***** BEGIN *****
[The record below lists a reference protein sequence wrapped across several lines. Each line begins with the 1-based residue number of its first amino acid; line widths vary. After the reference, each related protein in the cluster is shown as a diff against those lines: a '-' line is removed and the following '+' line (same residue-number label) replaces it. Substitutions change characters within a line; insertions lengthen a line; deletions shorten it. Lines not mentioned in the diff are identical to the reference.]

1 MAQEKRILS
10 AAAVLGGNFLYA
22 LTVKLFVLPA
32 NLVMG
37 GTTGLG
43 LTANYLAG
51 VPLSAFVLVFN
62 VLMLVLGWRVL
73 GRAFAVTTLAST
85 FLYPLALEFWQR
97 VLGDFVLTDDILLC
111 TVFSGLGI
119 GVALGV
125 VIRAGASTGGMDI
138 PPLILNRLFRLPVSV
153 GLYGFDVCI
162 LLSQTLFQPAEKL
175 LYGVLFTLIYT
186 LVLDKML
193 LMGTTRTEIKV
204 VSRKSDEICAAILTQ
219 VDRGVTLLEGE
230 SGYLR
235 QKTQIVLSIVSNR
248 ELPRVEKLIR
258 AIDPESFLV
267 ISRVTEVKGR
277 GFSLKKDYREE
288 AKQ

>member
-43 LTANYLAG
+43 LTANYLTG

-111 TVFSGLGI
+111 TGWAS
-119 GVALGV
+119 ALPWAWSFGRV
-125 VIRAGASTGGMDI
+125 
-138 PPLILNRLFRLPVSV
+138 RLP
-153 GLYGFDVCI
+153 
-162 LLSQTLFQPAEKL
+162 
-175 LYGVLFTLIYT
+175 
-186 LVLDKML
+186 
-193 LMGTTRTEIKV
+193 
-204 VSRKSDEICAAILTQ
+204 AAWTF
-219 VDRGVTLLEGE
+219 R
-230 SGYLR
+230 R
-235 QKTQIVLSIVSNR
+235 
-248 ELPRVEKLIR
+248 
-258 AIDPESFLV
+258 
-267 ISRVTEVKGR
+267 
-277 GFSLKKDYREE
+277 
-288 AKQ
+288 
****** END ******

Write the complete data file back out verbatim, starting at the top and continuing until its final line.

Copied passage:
[The record below lists a reference protein sequence wrapped across several lines. Each line begins with the 1-based residue number of its first amino acid; line widths vary. After the reference, each related protein in the cluster is shown as a diff against those lines: a '-' line is removed and the following '+' line (same residue-number label) replaces it. Substitutions change characters within a line; insertions lengthen a line; deletions shorten it. Lines not mentioned in the diff are identical to the reference.]

1 MAQEKRILS
10 AAAVLGGNFLYA
22 LTVKLFVLPA
32 NLVMG
37 GTTGLG
43 LTANYLAG
51 VPLSAFVLVFN
62 VLMLVLGWRVL
73 GRAFAVTTLAST
85 FLYPLALEFWQR
97 VLGDFVLTDDILLC
111 TVFSGLGI
119 GVALGV
125 VIRAGASTGGMDI
138 PPLILNRLFRLPVSV
153 GLYGFDVCI
162 LLSQTLFQPAEKL
175 LYGVLFTLIYT
186 LVLDKML
193 LMGTTRTEIKV
204 VSRKSDEICAAILTQ
219 VDRGVTLLEGE
230 SGYLR
235 QKTQIVLSIVSNR
248 ELPRVEKLIR
258 AIDPESFLV
267 ISRVTEVKGR
277 GFSLKKDYREE
288 AKQ

>member
-43 LTANYLAG
+43 LTANYLTG

-111 TVFSGLGI
+111 TGWAS
-119 GVALGV
+119 ALPWAWSFGRV
-125 VIRAGASTGGMDI
+125 
-138 PPLILNRLFRLPVSV
+138 RLP
-153 GLYGFDVCI
+153 
-162 LLSQTLFQPAEKL
+162 
-175 LYGVLFTLIYT
+175 
-186 LVLDKML
+186 
-193 LMGTTRTEIKV
+193 
-204 VSRKSDEICAAILTQ
+204 AAWTF
-219 VDRGVTLLEGE
+219 R
-230 SGYLR
+230 R
-235 QKTQIVLSIVSNR
+235 
-248 ELPRVEKLIR
+248 
-258 AIDPESFLV
+258 
-267 ISRVTEVKGR
+267 
-277 GFSLKKDYREE
+277 
-288 AKQ
+288 